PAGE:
10 companies that are on the move in the federal market
These 10 companies are at the leading edge of technology and business trends, and their impact will resonate throughout the government market and beyond.
Like it or not, contractors are an integral part of government operations. The pendulum might be swinging against their use, but they will always play an important role in how the government gets things done.
The following 10 companies are at the leading edge of technology and business trends, and their impact will resonate throughout the government market and beyond.
1. Vangent and Booz Allen Hamilton
An initial public offering might seem like a remote possibility in today’s market, but that’s the direction Vangent is headed.
Owned by Veritas Capital, Vangent already acts like a public company — it’s been issuing quarterly revenue and earnings reports. What better way to pique the interests of potential investors and analysts ahead of your IPO than to dangle financial insights?
Another company to watch in this category is Booz Allen Hamilton, which is owned by the Carlyle Group. An IPO is likely the only way the company can satisfy Carlyle’s expectations and hang onto its unique corporate culture.
2. General Dynamics
Any company that’s about to lose its chairman and chief executive officer to retirement must prepare for big changes.
Nicholas Chabraja has led General Dynamics on an amazing journey of growth, which has included building an information technology business from scratch through a series of blockbuster acquisitions. Chabraja turned over the CEO title to Jay Johnson July 1, and by May 2010, Chabraja will step down as chairman, too.
3. Science Applications International Corp.
A similar process is under way at Science Applications International Corp., where Walter Havenstein will become CEO on Sept. 21 as Ken Dahlberg begins his move out of the executive suite. By SAIC’s annual meeting in June 2010, Dahlberg will resign as chairman.
Both companies bear watching to see where the new leaders will take them.
4. Lockheed Martin
Its position at the top of the government IT contracting world puts all eyes on this company. Despite its size — nearly $15 billion in government IT contracts in 2008 — Lockheed Martin continues to find itself near the front of innovative government trends. A recent example is how leaders have positioned the company for the smart-power initiative that the Obama administration is advocating. The idea is to stabilize countries to avoid situations in which military operations seem unavoidable.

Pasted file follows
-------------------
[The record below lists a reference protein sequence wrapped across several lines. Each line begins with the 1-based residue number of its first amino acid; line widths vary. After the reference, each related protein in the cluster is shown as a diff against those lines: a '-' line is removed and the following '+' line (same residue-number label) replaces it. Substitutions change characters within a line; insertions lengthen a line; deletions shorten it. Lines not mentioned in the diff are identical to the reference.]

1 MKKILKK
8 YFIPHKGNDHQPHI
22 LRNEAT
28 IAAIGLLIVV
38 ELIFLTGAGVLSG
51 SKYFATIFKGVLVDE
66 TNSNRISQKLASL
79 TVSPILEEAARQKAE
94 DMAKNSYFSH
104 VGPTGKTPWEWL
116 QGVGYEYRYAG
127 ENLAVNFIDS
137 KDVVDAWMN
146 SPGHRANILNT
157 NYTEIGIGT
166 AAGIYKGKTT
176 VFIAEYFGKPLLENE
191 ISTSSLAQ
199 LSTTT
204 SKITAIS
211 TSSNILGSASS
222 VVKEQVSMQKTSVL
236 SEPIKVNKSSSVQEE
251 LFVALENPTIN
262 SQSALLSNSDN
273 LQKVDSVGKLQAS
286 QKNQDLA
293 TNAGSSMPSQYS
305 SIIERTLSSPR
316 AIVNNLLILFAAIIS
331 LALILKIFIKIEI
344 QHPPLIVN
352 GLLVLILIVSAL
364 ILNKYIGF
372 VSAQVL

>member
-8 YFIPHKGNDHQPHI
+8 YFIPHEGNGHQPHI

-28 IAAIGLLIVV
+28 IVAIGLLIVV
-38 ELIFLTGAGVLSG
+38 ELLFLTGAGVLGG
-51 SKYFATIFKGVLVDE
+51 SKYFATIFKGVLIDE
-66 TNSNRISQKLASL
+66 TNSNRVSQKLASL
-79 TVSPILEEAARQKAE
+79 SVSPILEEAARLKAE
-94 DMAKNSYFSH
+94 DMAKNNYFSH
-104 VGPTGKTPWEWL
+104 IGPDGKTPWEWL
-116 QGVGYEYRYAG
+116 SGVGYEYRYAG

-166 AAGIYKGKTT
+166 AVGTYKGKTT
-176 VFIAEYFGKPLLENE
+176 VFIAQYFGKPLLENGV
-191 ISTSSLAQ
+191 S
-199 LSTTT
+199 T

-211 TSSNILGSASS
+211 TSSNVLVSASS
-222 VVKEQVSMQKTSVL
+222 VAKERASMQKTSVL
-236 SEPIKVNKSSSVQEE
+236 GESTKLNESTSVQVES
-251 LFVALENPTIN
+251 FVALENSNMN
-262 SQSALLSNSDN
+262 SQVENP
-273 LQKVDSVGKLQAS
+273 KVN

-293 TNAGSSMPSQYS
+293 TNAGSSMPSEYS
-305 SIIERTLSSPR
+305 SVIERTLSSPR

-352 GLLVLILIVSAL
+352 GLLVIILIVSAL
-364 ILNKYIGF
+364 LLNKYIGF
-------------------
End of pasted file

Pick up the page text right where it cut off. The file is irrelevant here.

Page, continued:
When Lockheed Martin acquired PAE in 2007, it expanded its expertise beyond that of a Defense Department supplier by adding mission readiness, global infrastructure support, peacekeeping and disaster response to its repertoire.
Cobham is the latest British entrant into the U.S. market, and it has made a series of acquisitions to build a business with more than $1.5 billion in U.S. revenue.
With the acquisition of Sparta, Cobham grabbed significant prime-contracting work in the intelligence and missile defense market. The acquisition was part of the company’s strategy to move up the government contracting food chain.
6. Deloitte and Touche
The accounting and consulting firm made two bold moves this year. First, it hired former Rep. Tom Davis (R-Va.) as a director in its federal business unit. Then it acquired BearingPoint in that firm’s fire sale. The $350 million acquisition more than doubled Deloitte’s federal business.
The two major investments sent a clear signal that the company wants to be a major player in the government market.
7. Acquisition Solutions
As pressure grows to address organizational conflicts of interest in the government market, large companies will be forced to get out of the acquisition support business. Thanks to a 2008 investment by private equity group Excellere Partners, Acquisition Solutions is well positioned to acquire business units that larger prime contractors might need to jettison.
Look for increased merger and acquisition activity in this area by Acquisition Solutions and other like-minded companies.
This former 8(a) small business proves that it is possible to be a long-term success after graduating from the set-aside program. Part of the credit goes to founder Long Nguyen’s ability to recruit a management team that has experience building billion-dollar businesses. Of Pragmatics’ 12 senior executives, four are alumni of SRA International, and three come from Titan.
The big question raised by Northrop Grumman’s plan to sell off its TASC unit is who the buyer will be: another large private equity group or an existing company. But with the deal having the potential to reach $2 billion, it’s also worth asking what Northrop Grumman will do with all that cash and whether the TASC sale will prompt other large defense contractors to divest themselves of valuable businesses.
10. EDS and HP
The combined companies are entering the second year of their merger, so the evidence of an integrated operation should move from the marketing materials to the field. And with the follow-on contract to the Navy Marine Corps Intranet looming, the stakes are high for incumbent EDS and its parent company.
NEXT STORY: 5 ways to improve procurement